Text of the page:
Quick synopsis of the plot for all you curious creatures that have not engaged in its beauty quite yet, and I won’t give away any major spoilers, but there are some in this…. you have been warned.

It is the near future. Doctors and scientists have discovered the cure for the incurable diseases in the world. They bring organ donations to an entire new level. Our main character of Ishiguro’sbook is Kathy H., who is a young girl that questions the system, subdues all possibilities, and most importantly cares for other. She is among multiple others that meant to die at a terribly young age due to the fact that they are all organ donors. Kathy is taught this idea with her friends Tommy and Ruth. They all begin fresh at a lovely boarding school called Hailsham, that teaches them how to take this reality in. Ruth begins, at a young age, caring for her loved ones like Tommy and Ruth. Before they were all friends, people picked on Tommy for his stupidity in art class and his outrageous tantrums. Odd mysteries and rumors lurk around corners as they grow older. Confusing things like why they were expected to make art as children and to give it away to an odd woman, or why other donors tell them that they can postpone their deaths to the fact that they are Hailsham students.

Getting out of their adolescent lives, they have grown into responsible young adults that can manage on their own. Kathy, Tommy, and Ruth move from school to cottages where they meet other donors that have similar issues with the system. Tommy and Ruth now have a relationship, and Kathy begins to come to the conclusion that she is an unwholesome third wheel, trying to keep the peace. Kathy even begins to explore her sexual nature and discovers a dirty side within herself. This and other problems cause the three friends to part, and walk their own ways.

Kathy finds herself working as a carer. She takes care of other donors from all around the country, not only from Hailsham. While being content and living a relaxed short-term career as a care taker, she finds Ruth a few years later, seeing that she is in her second donation of organs and wants to care for her. Recollecting their years together they question their times at Hailsham, their lives as donors, and their relationships with each other and Tommy. Somehow all three end up together again, but only for a short time. Tommy and Kathy begin their well awaited relationship and pursue a deferral.

I won’t dare give away any more! I already said a good portion of the book, and yes I know this technique. It is used by some pesky English teachers out there in the world. But some immense symbolism and parallels to modern-day society grow and prosper in this work. Here is the analytical part of this writing.

I love the whole idea behind an unfair and short-lived life. Throughout the entire book, I saw multiple characters yearn for something bigger or better. Whether it come down to a simple job to endure with, someone to love and hold onto in hard times, or even a longer life… all of characters exhibit these ideas. In reality, these donors hardly have anything. They are put into the world to provide life insurance for folk. That is all. And I am failing to mention something vitally important, but read the book… you’ll see what I mean. Kind of like that film, “The Island”?  In a sad way, they are somewhat treated like creatures by certain folk like Keffers; he was the cottage care taker and disdained them in some ways, but in other cared in a weird master sort of sense. Even Miss Emily, the Hailsham headmistress, wants to give them the lesser of the few evils and provide a good short life. But there still is that idea of a master and how she must put them both as children and adults into their right, and unfortunate place. One last repeated motif in the book is the sea. In a couple of parts of the book they group ventures out to the coast to find something that was lost, or never really evident in there lives. They go to Norfolk to search for Ruth’s original, but really that plan fails. Instead Tommy and Ruth stumble upon her favorite CD as a child, “Never Let Me Go” by Judy Bridgewater. Another time they take a trip to one of the many remote coasts in Britain and find a wrecked boat/ship stuck in the sand. That whole sense of discovering something that was once missed or never seen in that light makes me happy, and it goes along with the sea because water gives and takes things away in a literal and metaphorical sense.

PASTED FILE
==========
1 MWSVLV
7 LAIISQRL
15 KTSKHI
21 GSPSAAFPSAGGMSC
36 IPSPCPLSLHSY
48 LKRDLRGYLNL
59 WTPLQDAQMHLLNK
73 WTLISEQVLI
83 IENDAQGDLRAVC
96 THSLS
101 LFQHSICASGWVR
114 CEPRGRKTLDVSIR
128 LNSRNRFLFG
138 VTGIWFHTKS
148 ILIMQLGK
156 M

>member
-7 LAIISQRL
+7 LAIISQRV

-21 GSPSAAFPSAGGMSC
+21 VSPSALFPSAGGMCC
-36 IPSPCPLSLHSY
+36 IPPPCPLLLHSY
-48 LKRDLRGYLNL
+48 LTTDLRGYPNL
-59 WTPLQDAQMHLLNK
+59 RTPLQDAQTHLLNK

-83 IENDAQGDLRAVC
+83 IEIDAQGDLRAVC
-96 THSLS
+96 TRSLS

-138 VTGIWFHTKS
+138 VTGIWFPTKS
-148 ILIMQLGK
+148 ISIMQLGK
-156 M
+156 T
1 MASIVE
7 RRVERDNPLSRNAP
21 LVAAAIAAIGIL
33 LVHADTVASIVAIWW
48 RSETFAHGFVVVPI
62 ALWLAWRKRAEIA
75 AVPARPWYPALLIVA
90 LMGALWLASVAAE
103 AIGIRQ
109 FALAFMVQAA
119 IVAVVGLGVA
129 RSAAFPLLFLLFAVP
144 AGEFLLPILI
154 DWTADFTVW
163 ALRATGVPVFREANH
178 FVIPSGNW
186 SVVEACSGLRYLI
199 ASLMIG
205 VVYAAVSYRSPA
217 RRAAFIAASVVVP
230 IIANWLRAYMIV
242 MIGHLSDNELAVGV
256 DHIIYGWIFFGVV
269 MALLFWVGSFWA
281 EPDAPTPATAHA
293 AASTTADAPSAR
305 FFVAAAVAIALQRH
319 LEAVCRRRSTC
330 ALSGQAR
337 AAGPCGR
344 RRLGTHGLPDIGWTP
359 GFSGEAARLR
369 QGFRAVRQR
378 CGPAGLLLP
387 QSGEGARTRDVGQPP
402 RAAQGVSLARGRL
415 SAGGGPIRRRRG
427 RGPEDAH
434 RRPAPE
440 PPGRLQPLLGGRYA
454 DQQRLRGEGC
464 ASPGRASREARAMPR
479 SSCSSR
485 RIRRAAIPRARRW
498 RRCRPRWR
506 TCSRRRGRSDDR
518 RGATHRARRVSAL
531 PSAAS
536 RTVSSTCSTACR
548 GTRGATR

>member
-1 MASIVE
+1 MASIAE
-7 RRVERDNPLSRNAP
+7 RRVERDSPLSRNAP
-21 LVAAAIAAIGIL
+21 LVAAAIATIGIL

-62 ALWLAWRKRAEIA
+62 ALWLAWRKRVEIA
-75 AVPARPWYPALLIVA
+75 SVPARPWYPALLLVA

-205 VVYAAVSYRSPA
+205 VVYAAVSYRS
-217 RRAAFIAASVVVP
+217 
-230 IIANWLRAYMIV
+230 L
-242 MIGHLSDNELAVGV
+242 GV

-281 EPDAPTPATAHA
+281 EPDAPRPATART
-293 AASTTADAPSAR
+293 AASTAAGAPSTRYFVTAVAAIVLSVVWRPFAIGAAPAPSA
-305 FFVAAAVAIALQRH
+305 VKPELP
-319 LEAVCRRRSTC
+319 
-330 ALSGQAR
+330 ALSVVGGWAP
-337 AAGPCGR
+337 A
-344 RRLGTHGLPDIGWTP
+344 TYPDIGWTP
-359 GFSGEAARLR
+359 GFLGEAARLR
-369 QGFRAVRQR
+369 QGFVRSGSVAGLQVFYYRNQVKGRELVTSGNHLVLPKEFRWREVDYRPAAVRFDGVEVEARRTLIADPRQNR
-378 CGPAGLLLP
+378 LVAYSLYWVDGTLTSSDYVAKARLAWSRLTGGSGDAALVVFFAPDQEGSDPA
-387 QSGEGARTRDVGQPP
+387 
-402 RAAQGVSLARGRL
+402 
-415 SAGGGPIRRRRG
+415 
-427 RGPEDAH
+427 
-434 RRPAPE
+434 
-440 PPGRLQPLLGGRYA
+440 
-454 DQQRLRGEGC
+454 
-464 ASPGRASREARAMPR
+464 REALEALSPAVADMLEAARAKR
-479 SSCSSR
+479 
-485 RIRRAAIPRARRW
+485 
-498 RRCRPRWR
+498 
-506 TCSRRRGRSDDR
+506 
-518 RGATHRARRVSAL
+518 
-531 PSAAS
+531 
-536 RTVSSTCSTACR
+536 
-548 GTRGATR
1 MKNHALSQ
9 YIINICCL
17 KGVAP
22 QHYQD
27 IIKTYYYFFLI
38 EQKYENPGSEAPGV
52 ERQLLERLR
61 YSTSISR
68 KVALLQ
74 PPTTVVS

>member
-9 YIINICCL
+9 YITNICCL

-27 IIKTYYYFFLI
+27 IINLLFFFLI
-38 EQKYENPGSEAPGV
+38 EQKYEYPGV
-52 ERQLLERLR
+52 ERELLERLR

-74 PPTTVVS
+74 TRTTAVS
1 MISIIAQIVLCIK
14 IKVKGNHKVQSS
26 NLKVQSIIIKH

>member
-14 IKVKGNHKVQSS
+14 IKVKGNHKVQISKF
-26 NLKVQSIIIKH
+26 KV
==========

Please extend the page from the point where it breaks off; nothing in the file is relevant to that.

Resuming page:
I give the book a definite 4.5/5 stars! For the movie… 3.5/5 stars. And yeh, you might call me generous… but I rate it on how much I seriously enjoyed it. The book hooked me in from page one! The film… huh, it was pretty well done truth be told. As far as literate movies go… this one takes the cake! Mark Romanek read the book… and clearly had a good sense for who or what belonged! OH. And a super cool highlight on the film; there are three parts to the book; Kathy’s childhood at Hailsham, her short but well enlightening time as a young responsible adult at the cottages, and finishing off with life as a career. The film transitioned each of these parts with colors fading the image off the screen into a stale yet ever so bright color. Such a sad story…. enjoy at your own extent.

Comments are appreciated as well.